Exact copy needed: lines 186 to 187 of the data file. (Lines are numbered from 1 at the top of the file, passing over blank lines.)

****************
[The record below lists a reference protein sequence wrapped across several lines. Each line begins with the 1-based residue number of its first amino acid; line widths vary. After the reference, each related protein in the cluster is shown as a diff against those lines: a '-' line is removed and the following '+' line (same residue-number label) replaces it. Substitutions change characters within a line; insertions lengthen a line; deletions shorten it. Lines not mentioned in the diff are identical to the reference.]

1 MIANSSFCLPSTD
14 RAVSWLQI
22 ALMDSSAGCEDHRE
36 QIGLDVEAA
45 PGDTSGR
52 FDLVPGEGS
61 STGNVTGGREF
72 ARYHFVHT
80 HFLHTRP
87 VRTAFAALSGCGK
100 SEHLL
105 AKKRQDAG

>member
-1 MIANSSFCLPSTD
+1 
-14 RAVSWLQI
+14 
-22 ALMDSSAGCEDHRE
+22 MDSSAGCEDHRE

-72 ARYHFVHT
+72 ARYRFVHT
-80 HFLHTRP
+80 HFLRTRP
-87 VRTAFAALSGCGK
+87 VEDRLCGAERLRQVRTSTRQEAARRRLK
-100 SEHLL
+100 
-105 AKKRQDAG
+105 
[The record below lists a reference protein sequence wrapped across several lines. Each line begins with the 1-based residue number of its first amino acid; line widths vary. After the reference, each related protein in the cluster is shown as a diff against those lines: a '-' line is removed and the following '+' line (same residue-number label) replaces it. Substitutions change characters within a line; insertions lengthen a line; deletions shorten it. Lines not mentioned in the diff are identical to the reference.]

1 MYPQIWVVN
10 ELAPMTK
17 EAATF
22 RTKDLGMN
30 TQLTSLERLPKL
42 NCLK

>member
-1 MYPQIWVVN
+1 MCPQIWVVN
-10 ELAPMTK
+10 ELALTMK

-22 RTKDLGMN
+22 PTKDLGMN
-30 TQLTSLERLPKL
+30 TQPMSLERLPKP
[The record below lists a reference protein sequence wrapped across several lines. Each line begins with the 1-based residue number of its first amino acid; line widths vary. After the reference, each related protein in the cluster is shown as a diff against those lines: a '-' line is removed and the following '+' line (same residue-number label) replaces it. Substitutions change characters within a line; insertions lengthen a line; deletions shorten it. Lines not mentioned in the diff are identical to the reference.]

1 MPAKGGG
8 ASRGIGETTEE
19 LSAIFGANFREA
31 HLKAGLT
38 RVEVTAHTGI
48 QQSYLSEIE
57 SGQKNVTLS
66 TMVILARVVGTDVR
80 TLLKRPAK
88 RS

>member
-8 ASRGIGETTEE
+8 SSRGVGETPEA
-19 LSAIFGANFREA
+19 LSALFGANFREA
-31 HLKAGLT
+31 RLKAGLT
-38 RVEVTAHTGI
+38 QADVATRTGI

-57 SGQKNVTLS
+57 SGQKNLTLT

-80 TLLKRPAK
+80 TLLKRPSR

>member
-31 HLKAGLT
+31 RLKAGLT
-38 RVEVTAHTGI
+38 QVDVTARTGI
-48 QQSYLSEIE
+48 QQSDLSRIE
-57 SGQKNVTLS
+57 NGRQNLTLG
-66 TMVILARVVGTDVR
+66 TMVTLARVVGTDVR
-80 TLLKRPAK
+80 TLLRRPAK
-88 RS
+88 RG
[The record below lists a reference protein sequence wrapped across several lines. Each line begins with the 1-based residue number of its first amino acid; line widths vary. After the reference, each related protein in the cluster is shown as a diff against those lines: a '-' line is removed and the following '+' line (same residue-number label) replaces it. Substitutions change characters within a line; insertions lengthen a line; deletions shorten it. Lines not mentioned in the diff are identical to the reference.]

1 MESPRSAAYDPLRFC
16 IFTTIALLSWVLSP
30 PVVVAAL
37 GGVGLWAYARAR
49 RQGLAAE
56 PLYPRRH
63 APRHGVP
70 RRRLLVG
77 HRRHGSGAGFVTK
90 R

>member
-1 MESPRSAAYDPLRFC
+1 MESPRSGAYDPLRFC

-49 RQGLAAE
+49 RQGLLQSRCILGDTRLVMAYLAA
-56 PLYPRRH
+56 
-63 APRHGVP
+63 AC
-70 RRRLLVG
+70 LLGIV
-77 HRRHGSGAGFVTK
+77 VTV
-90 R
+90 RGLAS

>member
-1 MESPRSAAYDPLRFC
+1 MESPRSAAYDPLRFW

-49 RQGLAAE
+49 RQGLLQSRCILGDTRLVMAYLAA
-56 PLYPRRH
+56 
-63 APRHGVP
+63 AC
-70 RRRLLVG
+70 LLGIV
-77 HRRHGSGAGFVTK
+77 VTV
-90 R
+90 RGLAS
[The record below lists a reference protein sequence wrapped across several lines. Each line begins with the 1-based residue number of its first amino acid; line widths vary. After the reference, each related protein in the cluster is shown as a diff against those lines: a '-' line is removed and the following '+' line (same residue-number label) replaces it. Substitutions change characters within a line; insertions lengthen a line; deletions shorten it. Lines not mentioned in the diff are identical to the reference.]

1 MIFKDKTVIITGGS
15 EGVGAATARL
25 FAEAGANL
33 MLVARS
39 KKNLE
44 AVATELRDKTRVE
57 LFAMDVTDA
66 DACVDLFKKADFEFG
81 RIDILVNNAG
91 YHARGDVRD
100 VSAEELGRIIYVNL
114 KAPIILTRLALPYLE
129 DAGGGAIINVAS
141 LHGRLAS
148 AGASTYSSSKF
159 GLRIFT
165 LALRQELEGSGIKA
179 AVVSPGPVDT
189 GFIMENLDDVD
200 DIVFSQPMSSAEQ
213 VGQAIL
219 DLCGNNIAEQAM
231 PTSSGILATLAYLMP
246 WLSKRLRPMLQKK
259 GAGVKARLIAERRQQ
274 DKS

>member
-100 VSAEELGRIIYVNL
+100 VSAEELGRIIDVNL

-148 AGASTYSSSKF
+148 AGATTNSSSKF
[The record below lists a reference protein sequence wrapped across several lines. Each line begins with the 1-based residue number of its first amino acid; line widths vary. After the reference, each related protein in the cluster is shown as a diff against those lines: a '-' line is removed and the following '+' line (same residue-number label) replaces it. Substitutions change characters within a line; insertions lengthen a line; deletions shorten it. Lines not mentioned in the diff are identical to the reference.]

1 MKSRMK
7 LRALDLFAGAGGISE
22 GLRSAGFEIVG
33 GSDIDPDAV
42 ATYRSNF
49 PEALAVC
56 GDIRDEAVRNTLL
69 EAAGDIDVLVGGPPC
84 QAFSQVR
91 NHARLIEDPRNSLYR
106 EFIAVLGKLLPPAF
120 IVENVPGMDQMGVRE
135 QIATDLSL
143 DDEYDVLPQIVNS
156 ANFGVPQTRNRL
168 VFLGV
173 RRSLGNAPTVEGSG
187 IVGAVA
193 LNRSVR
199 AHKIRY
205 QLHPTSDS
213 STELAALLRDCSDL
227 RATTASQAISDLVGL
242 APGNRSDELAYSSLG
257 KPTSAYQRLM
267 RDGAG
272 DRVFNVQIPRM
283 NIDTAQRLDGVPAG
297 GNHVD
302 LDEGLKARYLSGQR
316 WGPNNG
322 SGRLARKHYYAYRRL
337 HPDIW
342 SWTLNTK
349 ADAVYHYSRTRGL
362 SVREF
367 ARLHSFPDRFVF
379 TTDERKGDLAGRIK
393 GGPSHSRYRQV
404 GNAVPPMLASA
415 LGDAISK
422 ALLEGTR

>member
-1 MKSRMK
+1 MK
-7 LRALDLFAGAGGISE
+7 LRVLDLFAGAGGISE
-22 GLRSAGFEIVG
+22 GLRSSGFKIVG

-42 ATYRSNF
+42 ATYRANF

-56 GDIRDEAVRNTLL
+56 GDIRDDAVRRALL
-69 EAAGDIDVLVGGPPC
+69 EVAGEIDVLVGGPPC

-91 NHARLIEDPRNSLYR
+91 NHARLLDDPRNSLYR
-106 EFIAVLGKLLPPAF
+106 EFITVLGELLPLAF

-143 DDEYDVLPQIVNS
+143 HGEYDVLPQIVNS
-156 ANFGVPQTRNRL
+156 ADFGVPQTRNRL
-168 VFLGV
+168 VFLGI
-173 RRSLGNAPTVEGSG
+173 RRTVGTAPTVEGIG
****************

272 DRVFNVQIPRM
283 NIDTAQRLDGVPAG